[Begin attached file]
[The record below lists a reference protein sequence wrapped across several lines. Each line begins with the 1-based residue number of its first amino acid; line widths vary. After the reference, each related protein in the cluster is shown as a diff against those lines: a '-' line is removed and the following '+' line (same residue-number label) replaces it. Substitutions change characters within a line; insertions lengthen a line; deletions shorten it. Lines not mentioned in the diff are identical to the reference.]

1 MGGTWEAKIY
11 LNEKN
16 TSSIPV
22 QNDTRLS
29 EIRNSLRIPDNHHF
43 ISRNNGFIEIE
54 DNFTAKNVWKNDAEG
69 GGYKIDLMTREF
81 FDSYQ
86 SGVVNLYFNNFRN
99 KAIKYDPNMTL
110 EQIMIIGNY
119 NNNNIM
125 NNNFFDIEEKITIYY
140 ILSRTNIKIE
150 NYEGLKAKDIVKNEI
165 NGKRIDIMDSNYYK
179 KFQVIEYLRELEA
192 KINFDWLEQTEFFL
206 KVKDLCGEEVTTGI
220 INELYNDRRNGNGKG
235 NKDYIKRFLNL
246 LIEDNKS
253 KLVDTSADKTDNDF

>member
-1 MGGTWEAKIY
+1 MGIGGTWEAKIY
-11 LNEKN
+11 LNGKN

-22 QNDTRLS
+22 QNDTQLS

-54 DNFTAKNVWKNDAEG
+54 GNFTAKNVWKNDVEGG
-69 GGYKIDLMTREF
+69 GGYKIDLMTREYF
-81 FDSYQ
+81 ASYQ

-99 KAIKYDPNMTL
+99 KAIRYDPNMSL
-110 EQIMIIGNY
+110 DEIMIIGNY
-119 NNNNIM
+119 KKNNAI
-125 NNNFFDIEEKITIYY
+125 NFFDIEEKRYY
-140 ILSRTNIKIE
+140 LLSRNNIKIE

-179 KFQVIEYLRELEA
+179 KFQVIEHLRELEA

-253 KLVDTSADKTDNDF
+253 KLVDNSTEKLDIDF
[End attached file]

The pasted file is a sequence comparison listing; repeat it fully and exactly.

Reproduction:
[The record below lists a reference protein sequence wrapped across several lines. Each line begins with the 1-based residue number of its first amino acid; line widths vary. After the reference, each related protein in the cluster is shown as a diff against those lines: a '-' line is removed and the following '+' line (same residue-number label) replaces it. Substitutions change characters within a line; insertions lengthen a line; deletions shorten it. Lines not mentioned in the diff are identical to the reference.]

1 MGGTWEAKIY
11 LNEKN
16 TSSIPV
22 QNDTRLS
29 EIRNSLRIPDNHHF
43 ISRNNGFIEIE
54 DNFTAKNVWKNDAEG
69 GGYKIDLMTREF
81 FDSYQ
86 SGVVNLYFNNFRN
99 KAIKYDPNMTL
110 EQIMIIGNY
119 NNNNIM
125 NNNFFDIEEKITIYY
140 ILSRTNIKIE
150 NYEGLKAKDIVKNEI
165 NGKRIDIMDSNYYK
179 KFQVIEYLRELEA
192 KINFDWLEQTEFFL
206 KVKDLCGEEVTTGI
220 INELYNDRRNGNGKG
235 NKDYIKRFLNL
246 LIEDNKS
253 KLVDTSADKTDNDF

>member
-1 MGGTWEAKIY
+1 MGIGGTWEAKIY
-11 LNEKN
+11 LNGKN

-22 QNDTRLS
+22 QNDTQLS

-54 DNFTAKNVWKNDAEG
+54 GNFTAKNVWKNDVEGG
-69 GGYKIDLMTREF
+69 GGYKIDLMTREYF
-81 FDSYQ
+81 ASYQ

-99 KAIKYDPNMTL
+99 KAIRYDPNMSL
-110 EQIMIIGNY
+110 DEIMIIGNY
-119 NNNNIM
+119 KKNNAI
-125 NNNFFDIEEKITIYY
+125 NFFDIEEKRYY
-140 ILSRTNIKIE
+140 LLSRNNIKIE

-179 KFQVIEYLRELEA
+179 KFQVIEHLRELEA

-253 KLVDTSADKTDNDF
+253 KLVDNSTEKLDIDF